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LGBTQ apology will keep remedies separate from regret: PM special adviser

Prime Minister Justin Trudeau, his wife Sophie Gregoire Trudeau and their children Ella-Grace and Xavier walk in the Pride parade in Toronto on June 25, 2017. The New Democrats say the LGBTQ community needs Prime Minister Justin Trudeau to back up his apology for past state-sanctioned discrimination with reparations for the harm they suffered over decades. THE CANADIAN PRESS/Mark Blinch
November 08, 2017 - 6:09 AM

OTTAWA - Prime Minister Justin Trudeau will back up his promised apology for state-sanctioned discrimination against members of the LGBTQ community with reparations for the harm they suffered over the decades, says the Liberal MP handling the file.

But Edmonton MP Randy Boissonnault says the remedies will be separate from the regret.

"The two are not linked," the special adviser to Trudeau on LGBTQ2 issues said Tuesday.

Boissonnault has been consulting with lesbian, gay, bisexual, transgender, queer and two-spirited people — a term used broadly to describe Indigenous Peoples who identify as part of the community — on what the apology should entail.

He said the government is planning to introduce legislation by the end of December to expunge the criminal records of Canadians previously convicted of consensual sexual activity with same-sex partners.

The latest economic update set aside $4 million over two years to meet this goal.

The apology is also expected by the end of the year.

"You could link them in terms of the government being serious about getting this right and keeping our commitment to LGBTQ Canadians. That is definitely the link, but to say that expungements are linked to the apology, no, that is not what the link is," Boissonnault said Tuesday.

Boissonnault has not yet seen the legislation but said he'd like to see families of those who have already died enabled to have their records expunged too.

Earlier Tuesday, the New Democrats called on the Liberals to show they are serious about the apology by immediately bringing in measures to both expunge the criminal records and revise the dishonourable discharge records for LGBTQ people kicked out of the military.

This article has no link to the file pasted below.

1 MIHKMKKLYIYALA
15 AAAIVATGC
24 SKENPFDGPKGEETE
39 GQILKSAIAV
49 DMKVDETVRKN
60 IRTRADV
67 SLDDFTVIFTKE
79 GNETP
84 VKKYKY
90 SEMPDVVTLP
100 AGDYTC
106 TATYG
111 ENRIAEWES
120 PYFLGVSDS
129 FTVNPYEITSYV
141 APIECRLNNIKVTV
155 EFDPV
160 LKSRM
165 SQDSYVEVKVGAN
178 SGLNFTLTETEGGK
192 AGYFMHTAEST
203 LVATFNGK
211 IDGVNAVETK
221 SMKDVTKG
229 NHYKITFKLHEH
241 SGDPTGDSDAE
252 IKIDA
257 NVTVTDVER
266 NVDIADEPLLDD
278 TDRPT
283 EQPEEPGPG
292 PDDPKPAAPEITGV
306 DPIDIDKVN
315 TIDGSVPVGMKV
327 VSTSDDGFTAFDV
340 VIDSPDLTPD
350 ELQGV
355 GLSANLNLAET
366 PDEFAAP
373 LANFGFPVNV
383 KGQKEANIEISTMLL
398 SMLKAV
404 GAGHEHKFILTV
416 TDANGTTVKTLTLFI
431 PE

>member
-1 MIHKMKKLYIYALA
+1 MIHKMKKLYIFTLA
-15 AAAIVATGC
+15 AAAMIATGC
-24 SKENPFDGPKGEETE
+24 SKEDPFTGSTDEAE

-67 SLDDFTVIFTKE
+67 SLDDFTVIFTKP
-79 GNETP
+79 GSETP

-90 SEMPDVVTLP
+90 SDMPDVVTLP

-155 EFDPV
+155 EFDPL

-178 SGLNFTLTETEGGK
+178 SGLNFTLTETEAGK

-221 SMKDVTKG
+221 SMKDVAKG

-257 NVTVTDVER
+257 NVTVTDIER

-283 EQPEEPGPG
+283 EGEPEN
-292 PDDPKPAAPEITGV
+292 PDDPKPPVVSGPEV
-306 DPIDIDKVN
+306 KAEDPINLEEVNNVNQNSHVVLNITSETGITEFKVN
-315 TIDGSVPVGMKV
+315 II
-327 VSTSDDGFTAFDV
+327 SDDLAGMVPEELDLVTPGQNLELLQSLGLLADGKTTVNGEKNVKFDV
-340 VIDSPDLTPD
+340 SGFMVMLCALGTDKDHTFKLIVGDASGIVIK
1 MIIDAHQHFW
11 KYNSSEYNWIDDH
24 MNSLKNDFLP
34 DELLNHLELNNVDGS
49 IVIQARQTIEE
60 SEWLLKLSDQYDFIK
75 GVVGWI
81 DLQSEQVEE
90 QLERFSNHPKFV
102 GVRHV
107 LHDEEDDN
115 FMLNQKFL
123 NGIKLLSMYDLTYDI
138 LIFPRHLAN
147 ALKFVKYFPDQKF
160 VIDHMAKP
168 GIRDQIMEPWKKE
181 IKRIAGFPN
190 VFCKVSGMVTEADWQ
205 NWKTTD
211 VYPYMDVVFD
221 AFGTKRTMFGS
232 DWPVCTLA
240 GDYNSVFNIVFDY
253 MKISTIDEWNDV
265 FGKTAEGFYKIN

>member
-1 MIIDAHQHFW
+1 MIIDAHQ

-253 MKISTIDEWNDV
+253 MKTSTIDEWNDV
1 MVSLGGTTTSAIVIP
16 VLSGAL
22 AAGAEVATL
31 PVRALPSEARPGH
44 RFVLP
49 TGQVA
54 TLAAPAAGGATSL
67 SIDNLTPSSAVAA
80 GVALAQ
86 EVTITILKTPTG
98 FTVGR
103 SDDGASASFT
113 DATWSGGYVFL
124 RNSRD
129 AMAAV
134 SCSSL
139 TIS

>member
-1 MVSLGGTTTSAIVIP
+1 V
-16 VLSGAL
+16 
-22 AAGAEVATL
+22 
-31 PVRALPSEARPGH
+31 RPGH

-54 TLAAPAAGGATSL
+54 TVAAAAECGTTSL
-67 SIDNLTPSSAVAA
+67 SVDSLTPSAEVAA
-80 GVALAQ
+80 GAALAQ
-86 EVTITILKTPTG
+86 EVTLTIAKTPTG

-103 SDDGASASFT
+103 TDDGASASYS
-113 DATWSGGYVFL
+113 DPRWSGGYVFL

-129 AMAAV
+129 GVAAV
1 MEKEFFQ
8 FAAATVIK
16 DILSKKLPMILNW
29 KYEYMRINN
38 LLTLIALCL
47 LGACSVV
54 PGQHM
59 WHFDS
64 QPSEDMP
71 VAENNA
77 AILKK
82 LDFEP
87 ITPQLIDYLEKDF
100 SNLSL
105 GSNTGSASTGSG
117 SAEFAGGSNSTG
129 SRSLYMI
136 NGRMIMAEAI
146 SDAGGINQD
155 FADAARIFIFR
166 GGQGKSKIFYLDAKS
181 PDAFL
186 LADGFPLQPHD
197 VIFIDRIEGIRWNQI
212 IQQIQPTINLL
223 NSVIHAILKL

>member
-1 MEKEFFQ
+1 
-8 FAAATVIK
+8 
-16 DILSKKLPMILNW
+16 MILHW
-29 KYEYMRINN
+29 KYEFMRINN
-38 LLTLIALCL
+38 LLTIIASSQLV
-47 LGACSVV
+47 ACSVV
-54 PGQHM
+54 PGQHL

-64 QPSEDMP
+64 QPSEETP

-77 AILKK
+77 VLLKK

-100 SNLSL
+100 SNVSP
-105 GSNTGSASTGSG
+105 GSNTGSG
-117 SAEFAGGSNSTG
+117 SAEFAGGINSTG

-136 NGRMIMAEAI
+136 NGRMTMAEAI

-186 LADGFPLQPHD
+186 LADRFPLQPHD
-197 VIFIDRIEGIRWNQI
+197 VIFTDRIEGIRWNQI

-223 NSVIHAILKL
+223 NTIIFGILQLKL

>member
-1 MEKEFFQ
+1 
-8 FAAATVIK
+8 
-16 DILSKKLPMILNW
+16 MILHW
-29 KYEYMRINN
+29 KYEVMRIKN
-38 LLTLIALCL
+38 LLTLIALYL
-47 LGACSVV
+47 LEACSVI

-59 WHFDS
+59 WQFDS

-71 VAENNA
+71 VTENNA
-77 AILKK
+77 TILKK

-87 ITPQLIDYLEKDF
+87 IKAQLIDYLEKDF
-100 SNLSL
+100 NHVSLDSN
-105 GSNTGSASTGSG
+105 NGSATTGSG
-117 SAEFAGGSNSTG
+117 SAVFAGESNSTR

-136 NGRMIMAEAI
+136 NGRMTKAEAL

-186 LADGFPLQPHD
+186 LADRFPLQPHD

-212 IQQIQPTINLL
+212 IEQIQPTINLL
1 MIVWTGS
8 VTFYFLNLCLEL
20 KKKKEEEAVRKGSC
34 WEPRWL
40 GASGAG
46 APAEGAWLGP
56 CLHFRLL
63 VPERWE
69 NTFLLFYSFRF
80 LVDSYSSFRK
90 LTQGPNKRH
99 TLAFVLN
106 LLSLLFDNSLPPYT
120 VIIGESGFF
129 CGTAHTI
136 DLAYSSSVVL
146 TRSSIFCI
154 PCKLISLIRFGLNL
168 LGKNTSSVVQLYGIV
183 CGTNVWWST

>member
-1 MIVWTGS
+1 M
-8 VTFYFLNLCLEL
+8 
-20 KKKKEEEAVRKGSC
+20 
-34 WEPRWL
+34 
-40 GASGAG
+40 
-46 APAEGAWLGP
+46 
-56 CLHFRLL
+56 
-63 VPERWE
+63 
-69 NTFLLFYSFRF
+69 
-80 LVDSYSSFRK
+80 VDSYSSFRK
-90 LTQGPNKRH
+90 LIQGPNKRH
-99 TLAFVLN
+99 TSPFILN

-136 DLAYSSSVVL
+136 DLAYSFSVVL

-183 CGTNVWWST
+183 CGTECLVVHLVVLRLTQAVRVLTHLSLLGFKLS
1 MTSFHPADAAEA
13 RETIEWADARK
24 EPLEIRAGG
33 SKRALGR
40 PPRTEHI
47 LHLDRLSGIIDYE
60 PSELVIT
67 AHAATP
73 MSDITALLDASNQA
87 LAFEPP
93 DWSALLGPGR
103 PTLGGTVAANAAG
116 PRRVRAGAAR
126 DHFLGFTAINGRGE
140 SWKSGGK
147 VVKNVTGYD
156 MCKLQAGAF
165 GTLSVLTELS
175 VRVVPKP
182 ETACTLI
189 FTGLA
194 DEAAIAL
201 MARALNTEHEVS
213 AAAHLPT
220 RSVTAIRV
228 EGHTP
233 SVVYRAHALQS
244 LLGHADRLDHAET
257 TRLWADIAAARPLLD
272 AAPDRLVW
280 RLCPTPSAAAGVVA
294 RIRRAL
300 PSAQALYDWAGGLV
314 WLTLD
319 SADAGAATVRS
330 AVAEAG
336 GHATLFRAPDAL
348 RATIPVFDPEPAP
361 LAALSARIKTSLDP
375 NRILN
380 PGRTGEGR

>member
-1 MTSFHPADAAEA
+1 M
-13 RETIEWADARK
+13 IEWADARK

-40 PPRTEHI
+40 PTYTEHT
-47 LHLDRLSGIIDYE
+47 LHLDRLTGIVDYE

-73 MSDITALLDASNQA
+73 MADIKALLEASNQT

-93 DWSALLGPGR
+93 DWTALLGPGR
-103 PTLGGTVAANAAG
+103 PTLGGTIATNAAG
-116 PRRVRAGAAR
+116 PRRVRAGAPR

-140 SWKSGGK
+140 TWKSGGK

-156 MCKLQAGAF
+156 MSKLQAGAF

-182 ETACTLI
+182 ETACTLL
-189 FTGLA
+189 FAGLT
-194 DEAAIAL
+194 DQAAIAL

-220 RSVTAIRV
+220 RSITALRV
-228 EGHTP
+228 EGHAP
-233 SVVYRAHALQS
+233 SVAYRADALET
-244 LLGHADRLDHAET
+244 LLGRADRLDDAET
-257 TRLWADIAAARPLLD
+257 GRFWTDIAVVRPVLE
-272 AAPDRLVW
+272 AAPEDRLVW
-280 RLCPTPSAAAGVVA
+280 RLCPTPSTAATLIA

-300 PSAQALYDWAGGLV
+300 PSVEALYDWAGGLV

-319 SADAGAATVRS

NDP MP Randall Garrison, the LGBTQ critic for his party, said even though criminal laws, military rules and government policies regarding LGBTQ people changed decades ago, people are still dealing with consequences of their criminal records and discharges.

"These are real problems that continue to exist for people who suffered these injustices, even though they were many years ago."

Garrison said that can include restrictions on travelling and volunteering with community organizations, or, in the case of veterans, working with the Royal Canadian Legion.

Garrison also says redress measures should include plans to restore the pensions LGBTQ veterans would have earned had their discharges been classified as honourable.

"If you're in the military and your service record is revised, then you are automatically qualified for any benefits to which you were denied as a result of being kicked out," he said. "That's why the dishonourable discharge part is the key for those who were kicked out of the military."

The apology is not expected to come with compensation, an issue that is likely to be addressed by Canada-wide class-action lawsuits filed on behalf of LGBTQ people who say they were persecuted and forced out of their jobs in the military and federal government.

However, negotiations have been productive so far, said Doug Elliott, a Toronto-based lawyer and veteran gay rights activist who is representing the plaintiffs in the class actions, which have yet to be certified in court.

"I am cautiously optimistic that we are going to be able to resolve this without having to going to court."

Boissonnault also described the negotiations as "constructive" and hinted that resolution of dishonourable discharges could come through that process.

"We are working on a range of remedies," he said.

NDP Leader Jagmeet Singh said Trudeau should be the one to deliver the apology and he should do so in the House of Commons.

Boissonnault said he did not want to tread on the national advisory council tasked with crafting the apology but suggested that will be the approach.

"Both of those suggestions, which we are also getting from community members and from people who were wronged in the past, make sense to me," said Boissonnault, who co-chairs the council.

— Follow @smithjoanna on Twitter

News from © The Canadian Press, 2017
The Canadian Press

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